The Disciple-Making Preacher

Preaching is under attack.

Many have already abandoned preaching for newer, more trendy methods. Others have decided that Jesus and the apostles never preached the way we preach today. Still others have problems with authority. Finally, there are some who simply have never heard a good sermon or have never delivered one themselves and have concluded that sermons are ineffective in the church.

Some have not only abandoned preaching but have made it their mission to preach an anti-preaching message. They constantly oppose the straw man preacher who hides behind a pulpit and delivers a boring 30 minute monologue to a disinterested congregation.

This assault on preaching leads us to carefully consider the following questions:

What is the goal of preaching?”

“Is preaching still a helpful means of making disciples?”

“What are the features of a disciple making sermon?”

“How do we respond to those who have abandoned preaching?”

dm preacher

This post is the introduction to a series of posts that will seek to answer these questions.

I hope to encourage the preacher to persist in their faithful study and delivery of Biblical sermons. I hope to explore the role of preaching in disciple making. Finally, I hope to give parishioners some comfort and cautions so that they too don’t begin to devalue the preaching event.

Along the way, maybe some who are abandoning or attacking preaching will see the valuable role that preaching plays in making disciples. I want to invite people from all sorts of perspectives and backgrounds to join in the conversation (you might want to review my comments policy first).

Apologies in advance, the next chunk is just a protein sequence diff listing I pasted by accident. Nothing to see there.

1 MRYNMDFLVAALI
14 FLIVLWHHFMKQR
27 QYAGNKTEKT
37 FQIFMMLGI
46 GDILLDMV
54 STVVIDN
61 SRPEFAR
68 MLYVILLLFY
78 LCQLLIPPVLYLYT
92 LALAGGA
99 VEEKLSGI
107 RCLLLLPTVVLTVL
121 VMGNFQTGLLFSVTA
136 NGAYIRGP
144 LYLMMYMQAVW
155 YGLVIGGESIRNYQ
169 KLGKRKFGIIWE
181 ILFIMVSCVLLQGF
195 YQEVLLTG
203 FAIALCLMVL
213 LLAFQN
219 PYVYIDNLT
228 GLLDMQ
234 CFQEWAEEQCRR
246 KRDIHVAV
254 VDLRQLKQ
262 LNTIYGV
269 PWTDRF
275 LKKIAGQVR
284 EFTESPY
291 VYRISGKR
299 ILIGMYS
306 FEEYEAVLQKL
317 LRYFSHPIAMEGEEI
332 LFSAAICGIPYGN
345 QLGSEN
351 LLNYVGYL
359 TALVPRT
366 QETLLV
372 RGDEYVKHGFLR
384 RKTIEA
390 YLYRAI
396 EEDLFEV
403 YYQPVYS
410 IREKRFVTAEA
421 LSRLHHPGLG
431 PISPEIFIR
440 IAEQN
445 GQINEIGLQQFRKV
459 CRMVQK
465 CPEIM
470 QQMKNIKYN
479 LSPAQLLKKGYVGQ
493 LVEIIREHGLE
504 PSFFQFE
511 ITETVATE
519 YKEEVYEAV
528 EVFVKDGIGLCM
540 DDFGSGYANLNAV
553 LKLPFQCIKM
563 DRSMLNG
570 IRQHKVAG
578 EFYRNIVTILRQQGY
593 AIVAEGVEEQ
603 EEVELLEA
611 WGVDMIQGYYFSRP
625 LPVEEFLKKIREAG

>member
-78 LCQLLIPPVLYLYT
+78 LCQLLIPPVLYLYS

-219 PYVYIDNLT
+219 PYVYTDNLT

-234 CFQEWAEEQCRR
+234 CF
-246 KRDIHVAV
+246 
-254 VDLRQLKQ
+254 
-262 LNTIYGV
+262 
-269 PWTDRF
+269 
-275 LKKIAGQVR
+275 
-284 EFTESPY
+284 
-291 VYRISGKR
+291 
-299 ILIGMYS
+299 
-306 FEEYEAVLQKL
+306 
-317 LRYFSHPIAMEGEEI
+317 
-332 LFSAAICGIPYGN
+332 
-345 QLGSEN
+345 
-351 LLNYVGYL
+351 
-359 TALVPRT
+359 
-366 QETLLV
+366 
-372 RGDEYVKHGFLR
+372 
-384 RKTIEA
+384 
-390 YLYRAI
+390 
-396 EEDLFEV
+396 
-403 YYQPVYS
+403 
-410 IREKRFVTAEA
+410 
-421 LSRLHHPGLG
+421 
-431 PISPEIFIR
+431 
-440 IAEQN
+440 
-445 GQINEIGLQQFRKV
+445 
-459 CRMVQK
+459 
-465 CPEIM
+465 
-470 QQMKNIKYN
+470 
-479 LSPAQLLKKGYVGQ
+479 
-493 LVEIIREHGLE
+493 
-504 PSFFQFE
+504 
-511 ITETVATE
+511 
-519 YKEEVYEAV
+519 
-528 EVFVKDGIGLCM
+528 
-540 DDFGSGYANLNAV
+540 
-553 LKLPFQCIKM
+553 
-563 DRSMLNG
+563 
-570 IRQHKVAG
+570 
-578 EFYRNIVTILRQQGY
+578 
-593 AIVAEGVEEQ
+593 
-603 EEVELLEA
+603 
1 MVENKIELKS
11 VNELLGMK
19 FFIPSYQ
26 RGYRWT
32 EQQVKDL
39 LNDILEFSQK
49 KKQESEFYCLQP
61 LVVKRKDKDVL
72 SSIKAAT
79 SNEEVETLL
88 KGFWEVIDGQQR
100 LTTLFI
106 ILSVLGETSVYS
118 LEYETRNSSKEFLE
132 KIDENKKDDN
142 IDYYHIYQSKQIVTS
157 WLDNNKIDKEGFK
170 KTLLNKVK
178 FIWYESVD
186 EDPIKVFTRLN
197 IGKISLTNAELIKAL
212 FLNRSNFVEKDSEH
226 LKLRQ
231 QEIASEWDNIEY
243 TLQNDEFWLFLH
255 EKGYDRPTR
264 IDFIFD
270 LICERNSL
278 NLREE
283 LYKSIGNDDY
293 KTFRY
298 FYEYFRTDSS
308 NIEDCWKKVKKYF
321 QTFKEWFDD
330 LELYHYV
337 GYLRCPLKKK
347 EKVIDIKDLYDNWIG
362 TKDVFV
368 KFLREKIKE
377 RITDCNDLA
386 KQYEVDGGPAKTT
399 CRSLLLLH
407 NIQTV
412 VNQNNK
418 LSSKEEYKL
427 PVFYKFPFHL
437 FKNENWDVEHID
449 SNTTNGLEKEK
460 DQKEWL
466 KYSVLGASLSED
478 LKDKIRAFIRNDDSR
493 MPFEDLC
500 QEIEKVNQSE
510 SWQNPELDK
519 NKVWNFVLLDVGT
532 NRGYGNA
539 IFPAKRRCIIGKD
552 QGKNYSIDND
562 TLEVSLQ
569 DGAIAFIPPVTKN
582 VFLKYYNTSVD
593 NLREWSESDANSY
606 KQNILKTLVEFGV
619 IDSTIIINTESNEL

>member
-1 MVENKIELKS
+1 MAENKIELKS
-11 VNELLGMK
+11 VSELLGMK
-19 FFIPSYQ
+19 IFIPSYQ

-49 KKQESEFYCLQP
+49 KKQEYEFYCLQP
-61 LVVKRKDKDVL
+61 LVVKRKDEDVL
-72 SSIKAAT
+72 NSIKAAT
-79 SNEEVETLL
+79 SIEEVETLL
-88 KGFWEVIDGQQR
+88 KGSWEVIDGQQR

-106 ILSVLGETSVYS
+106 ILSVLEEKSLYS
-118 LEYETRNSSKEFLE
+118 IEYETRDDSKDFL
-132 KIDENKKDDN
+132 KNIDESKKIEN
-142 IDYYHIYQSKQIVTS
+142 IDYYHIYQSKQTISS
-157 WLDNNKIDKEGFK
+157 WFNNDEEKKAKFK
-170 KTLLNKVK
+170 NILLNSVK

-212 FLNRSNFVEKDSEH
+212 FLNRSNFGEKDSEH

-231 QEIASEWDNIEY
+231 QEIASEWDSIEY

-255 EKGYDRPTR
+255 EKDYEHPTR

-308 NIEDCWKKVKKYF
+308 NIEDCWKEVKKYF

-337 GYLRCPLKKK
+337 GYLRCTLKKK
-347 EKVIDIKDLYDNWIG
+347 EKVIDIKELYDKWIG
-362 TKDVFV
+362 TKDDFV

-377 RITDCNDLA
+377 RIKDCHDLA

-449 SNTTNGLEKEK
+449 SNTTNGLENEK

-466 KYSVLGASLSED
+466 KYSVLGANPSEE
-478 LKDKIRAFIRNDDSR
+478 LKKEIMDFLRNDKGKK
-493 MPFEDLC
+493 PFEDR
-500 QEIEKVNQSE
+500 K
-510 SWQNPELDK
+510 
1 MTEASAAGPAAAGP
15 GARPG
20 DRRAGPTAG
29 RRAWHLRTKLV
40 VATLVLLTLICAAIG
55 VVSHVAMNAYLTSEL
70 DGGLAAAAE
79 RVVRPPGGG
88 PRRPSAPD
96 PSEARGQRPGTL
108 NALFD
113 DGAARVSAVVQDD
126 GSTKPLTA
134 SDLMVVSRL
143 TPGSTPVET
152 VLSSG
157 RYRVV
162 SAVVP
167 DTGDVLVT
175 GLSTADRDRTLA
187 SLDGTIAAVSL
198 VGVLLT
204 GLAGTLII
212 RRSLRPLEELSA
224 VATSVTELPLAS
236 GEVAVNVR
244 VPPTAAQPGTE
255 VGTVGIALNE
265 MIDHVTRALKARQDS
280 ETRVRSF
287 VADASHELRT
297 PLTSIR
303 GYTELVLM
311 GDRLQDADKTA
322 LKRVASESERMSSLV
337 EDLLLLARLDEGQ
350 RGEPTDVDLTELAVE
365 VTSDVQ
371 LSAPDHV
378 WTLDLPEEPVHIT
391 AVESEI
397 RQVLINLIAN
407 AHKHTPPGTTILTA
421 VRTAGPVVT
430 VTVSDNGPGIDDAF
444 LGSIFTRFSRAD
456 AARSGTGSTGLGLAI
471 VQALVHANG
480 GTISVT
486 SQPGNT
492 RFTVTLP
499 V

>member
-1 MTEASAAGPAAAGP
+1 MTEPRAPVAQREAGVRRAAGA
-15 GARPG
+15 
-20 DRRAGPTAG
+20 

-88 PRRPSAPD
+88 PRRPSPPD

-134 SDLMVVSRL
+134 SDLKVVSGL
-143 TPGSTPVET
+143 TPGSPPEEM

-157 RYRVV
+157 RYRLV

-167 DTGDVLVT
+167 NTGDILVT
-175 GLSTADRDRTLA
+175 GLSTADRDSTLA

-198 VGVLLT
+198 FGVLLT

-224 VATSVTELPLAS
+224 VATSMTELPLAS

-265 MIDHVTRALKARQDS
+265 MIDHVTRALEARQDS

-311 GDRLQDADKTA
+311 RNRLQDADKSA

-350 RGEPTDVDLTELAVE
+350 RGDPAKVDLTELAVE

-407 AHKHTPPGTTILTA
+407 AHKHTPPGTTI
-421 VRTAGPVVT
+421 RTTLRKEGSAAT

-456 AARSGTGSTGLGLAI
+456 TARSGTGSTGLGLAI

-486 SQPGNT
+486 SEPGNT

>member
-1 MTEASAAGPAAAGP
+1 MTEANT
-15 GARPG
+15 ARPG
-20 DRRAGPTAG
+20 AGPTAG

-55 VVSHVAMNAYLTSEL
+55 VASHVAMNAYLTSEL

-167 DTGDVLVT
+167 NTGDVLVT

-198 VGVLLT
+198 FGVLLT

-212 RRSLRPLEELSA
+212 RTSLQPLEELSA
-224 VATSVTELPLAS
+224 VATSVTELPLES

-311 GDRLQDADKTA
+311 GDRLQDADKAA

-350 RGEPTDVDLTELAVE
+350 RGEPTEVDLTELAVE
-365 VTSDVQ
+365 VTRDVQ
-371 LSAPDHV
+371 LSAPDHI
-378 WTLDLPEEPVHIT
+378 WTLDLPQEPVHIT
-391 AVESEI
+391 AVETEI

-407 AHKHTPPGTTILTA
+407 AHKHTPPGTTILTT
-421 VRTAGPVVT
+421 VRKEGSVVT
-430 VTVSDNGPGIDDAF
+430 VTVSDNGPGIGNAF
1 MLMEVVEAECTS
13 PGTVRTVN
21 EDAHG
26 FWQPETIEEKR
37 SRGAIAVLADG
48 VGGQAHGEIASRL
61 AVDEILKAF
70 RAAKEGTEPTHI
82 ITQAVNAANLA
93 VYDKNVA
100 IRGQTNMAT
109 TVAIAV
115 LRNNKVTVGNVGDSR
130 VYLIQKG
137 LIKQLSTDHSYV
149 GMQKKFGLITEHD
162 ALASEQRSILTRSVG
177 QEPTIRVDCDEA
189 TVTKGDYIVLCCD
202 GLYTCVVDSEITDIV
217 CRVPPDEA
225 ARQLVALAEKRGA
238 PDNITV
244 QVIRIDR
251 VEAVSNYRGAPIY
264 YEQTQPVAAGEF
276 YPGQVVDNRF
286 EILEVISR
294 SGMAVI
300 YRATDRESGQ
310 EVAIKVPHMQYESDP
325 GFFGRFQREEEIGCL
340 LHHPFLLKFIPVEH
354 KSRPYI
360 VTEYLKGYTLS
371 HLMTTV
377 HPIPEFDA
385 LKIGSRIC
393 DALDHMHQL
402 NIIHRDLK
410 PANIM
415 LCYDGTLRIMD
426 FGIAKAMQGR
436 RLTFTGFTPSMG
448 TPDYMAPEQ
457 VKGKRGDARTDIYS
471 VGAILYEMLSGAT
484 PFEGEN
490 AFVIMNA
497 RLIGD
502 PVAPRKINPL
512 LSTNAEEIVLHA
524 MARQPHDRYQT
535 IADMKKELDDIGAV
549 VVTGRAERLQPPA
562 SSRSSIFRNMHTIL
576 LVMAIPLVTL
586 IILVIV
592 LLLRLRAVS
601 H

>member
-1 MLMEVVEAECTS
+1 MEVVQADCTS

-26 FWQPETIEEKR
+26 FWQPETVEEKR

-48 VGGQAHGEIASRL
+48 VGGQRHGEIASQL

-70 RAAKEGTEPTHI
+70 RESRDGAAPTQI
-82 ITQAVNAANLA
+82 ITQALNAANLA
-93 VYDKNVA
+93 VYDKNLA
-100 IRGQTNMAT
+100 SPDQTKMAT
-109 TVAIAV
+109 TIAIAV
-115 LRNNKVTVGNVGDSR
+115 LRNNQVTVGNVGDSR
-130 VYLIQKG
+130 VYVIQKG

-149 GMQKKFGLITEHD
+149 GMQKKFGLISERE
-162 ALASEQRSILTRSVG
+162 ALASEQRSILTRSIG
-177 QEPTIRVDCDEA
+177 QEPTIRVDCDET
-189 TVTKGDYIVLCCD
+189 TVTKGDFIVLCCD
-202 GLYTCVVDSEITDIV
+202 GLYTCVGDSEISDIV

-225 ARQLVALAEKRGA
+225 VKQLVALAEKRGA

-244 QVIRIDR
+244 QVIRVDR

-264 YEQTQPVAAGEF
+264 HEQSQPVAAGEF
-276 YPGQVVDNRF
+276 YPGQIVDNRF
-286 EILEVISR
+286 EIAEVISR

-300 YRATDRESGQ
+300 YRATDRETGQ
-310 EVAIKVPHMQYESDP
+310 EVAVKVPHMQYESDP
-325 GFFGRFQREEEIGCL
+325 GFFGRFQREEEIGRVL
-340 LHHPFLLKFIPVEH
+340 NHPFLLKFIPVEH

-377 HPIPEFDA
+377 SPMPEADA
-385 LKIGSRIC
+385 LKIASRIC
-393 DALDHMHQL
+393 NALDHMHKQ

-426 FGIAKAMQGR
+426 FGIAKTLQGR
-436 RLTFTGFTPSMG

The Disciple Making Preacher Series

Here is a rough draft of upcoming posts. I’ll be updating this page whenever I publish a new post. Feel free to link to this page and come back often. You can also subscribe to my blog via rss or email.

  • Against Preaching: The Anti-Authoritarian Mood
  • Against Preaching: Preaching In A Media-saturated Culture
  • Against Preaching: The Rise of Relativity
  • Against Preaching: Views on New Testament Preaching
  • Against Preaching: Poor Preaching and Puny Preachers
  • Definitions: What Is Disciple Making?
  • Definitions: What Is Preaching?
  • Definitions: What Is the Church?
  • The Goal of Preaching
  • Preaching Is Information (Logos)
  • Preaching Is Inspiration (Pathos)
  • Preaching Is Spiritual Formation (Ethos)
  • The Practices Of A Disciple Making Preacher
  • Is Preaching the Primary Tool for Disciple Making?
  • The Features of A Disciple Making Sermon
  • The Role of the Listener in Preaching
  • The Responsibility of the Listener in Preaching
Note: The inspiration for the title of this series comes from The Disciple Making Pastor and The Disciple Making Church by Bill Hull.

Nathan is the pastor of City Life Church in Ridgewood, NY. He and his family are committed to making and multiplying disciples in the most diverse county in the US. Read more about Nathan here. Visit the City Life Church website here.

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Please note: I reserve the right to delete comments that are offensive or off-topic.

  • Next week, in my preaching class, my sessions is titled, “Preaching is Discipleship”… it is a bummer your did no finish this series a month ago. I look forward to the series.

    • nathancreitz

      Thanks J.R. Since you beat me to it, I’d love to get your notes. At the very least I’m looking forward to your comments and insights on the upcoming posts.

      • I wish I had some 🙂 I am putting it together now, and hope to have a 10 minute video up next week 🙂

  • Sara